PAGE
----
Tupper Lake is situated in just about the exact middle of the 6 million acre Adirondack Park. The town is easy to reach because it’s at the crossroads of the Adirondack (Rt 30) and Olympic (Rt 3) Scenic Byways. Both roads more than earn their scenic designations. Many people think the drive from Saranac Lake to Tupper on Route 3 is the prettiest in the Adirondacks. A gentle rolling landscape of hills, lakes, ponds and streams makes this the headquarters for the “10 Rivers Region”. From within a 30 mile distance in all directions one can explore the 10 major rivers that flow from within the Adirondack Park: Cold River – Raquette River – Beaver River – Marion River – Oswegatchie River – St. Regis River – Bog River – Grass River – Saranac River.
The town sits on the shore of nine-mile long Tupper Lake has a distinct history of pioneers, loggers, and Adirondack Guides. The railway arrived in Tupper in the 1890′s and much of the modern town was built in the boom years that followed. Tupper was the lumber capital of New York in the early 1900s. You can see the huge site of the giant mill that burned in a spectacular fire down on the lake shore. Today the site is a public park, and home to local events, including the annual Woodsmen Field Days festival where lumberjack skills are on display every July.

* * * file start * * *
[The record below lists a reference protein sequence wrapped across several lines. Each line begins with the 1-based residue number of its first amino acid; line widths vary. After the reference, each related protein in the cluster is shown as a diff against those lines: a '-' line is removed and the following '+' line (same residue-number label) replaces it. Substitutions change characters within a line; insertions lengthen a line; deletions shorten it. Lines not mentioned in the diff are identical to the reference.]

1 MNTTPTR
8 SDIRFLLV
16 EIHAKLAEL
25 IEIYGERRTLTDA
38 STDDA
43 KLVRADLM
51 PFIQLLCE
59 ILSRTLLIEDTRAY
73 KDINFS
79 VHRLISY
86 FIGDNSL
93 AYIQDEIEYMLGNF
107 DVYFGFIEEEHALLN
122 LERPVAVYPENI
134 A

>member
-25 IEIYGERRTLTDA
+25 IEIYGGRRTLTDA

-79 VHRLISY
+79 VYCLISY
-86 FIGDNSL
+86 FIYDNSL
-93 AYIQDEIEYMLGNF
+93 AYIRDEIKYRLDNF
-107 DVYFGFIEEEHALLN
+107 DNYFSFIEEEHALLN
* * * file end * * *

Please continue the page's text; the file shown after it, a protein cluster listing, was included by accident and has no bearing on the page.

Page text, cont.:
Tupper Lake still has a mixture of businesses, including lumbering, and it gives the town a distinct flavor. Tupper is a North-woods neighborhood, with a dash of Quebecois influence from its lumberjack heritage. There’s even a part of town that locals call the French Village. If you’re looking for a place with small town friendliness where neighbor watches out for neighbor, this is it.
Tupper’s close knit community means it’s home now to some major new projects that got their start as grass roots efforts over a cup of coffee at a downtown diner. Tupper is home to The Wild Center, which got it’s start in just that way. It’s a major new natural history museum where the wild world of the Adirondacks opens before your eyes. The Museum, which has garnered national attention, features live animals, including river otters, birds, amphibians and fish. Exhibits include an indoor waterfall and river, towering glacial ice wall, high-definition films and wide-screen theater all set in a 31-acre campus.
The Adirondack Public Observatory is coming to Tupper that will take advantage of the old fashioned dark nights in the Adirondacks. The observatory was featured on CNN recently. There’s a beautiful historic synagogue in town, and a restored old movie theater.
This area plays host to an exciting selection of special events, cultural festivities, athletic competitions, and on-going activities that are widely attended by visitors and locals. Whether you are a canoe racer, veteran triathlete racing in the annual Tin Man event, fisherman or golfer there is always something happening in Tupper Lake.